There is plenty of weaker global news, including a new lockdown in London this weekend. A package of weaker economic data looks to have finally broken the stalemate on U.S. fiscal policy. Additional stimulus from D.C. appears imminent, sizeable, and front-end loaded for 2021. We’ve revised up our near-term U.S. real GDP estimate, including moving 1Q into positive territory (+3.0% q/q A.R.), and continue to look for an economic surge by mid-2021. The “19” in COVID-19 stands for 2019, marking the origin of the disease. Soon we will turn the calendar to 2021, and the impact should fade as medical solutions (vaccines) to the medical problem (virus) become widely available. Economic re-openings (sustainable) are obviously better than stimulus (temporary), but current efforts are needed to provide a bridge.
Support is needed with U.S. retail sales weaker-than-expected, falling -1.1% m/m in November & downward revisions to prior months. Weekly jobless claims also rose again w/w to 885,000 last week. While the recession appears over for numerous wealthier individuals, those unemployed (which are concentrated at the lower-end of the pay scale), those tied to state & local jobs, and small businesses remain at considerable risk. There has been a lot of contention over the renewed lockdowns with many speaking of the economic damage they are causing.
Near-term U.S. payroll readings could turn negative month over month, but if the income is made up and there is no financial crisis (thank you Fed), then markets can look thru this event. There are issues like unpaid rent that could sum to $70 billion, but vs. a ~$900 billion stimulus, the macro-economy still has support.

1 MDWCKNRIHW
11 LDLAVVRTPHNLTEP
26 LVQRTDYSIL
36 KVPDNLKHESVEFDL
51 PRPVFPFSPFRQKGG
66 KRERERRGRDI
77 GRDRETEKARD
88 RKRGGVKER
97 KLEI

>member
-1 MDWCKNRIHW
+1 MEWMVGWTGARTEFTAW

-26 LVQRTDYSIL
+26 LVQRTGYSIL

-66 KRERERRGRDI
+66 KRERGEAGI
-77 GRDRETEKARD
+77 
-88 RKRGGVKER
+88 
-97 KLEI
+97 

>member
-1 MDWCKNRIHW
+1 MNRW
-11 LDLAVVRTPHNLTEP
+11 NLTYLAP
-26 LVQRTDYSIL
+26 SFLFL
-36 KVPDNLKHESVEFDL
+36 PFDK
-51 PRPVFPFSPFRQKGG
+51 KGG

The Fed acknowledged last week that the next several months are likely to be tough for the U.S. economy. True, there are areas that are expanding (eg, industrial production up +0.4% m/m in Nov, housing starts up +1.2%). But the service sector remains at risk.
The FOMC is working with its current tools. Credit remains key for a robust recovery, though the Fed cannot provide grants to specific sectors, as Chair Powell noted (reiterating his “lending not spending” comments).
Fed Chairman Powell also was clear that one-time price increases in 2021 on a re-opening (eg, a pop in pentup demand) would not create worry at the Fed about inflation. Inflation would have to be maintained year after year, and show up in wage increases as well. This approach could be tested in 2021.
Sentiment is undoubtedly running hot, and for as fear-driven as March was, the frenzied pace of new IPO’s and the SPAC phenomenon of recent months is quite the 180. None of that is lost on us, and there’s likely some punch in the gut in our future, but it’s just really hard to time corrections in bull markets! Particularly fully-confirmed bull markets – stocks of all sizes, styles, and geographies are working without much discrimination other than relative performance. We joked the other day that we couldn’t remember a time in recent years that both Haliburton and Shopify were breaking out on the same day.
This week also marks 9 months (and a resounding +65%) off the 3/23/2020 low, a rally only rivaled by the first 9 months coming off the August ’82 and March ’09 market lows. In both the ’82 and ’09 examples, the next 9 months were more challenging and more volatile as gains were digested before each advance ultimately resumed. This won’t be a perfect roadmap, but it is something to think about.
Bottom line: the Fed continues to believe the biggest problem for the economy is not interest rates or financial conditions, but health issues. This makes sense. By the second half of 2021, economic re-openings should take over (providing a smoother glide path vs. rolling fiscal cliffs). It’s all about stimulus providing an income bridge, despite new lockdowns, from here to there.
Chart reflects price changes, not total return. Because it does not include dividends or splits, it should not be used to benchmark performance of specific investments. Data provided by FactSet.
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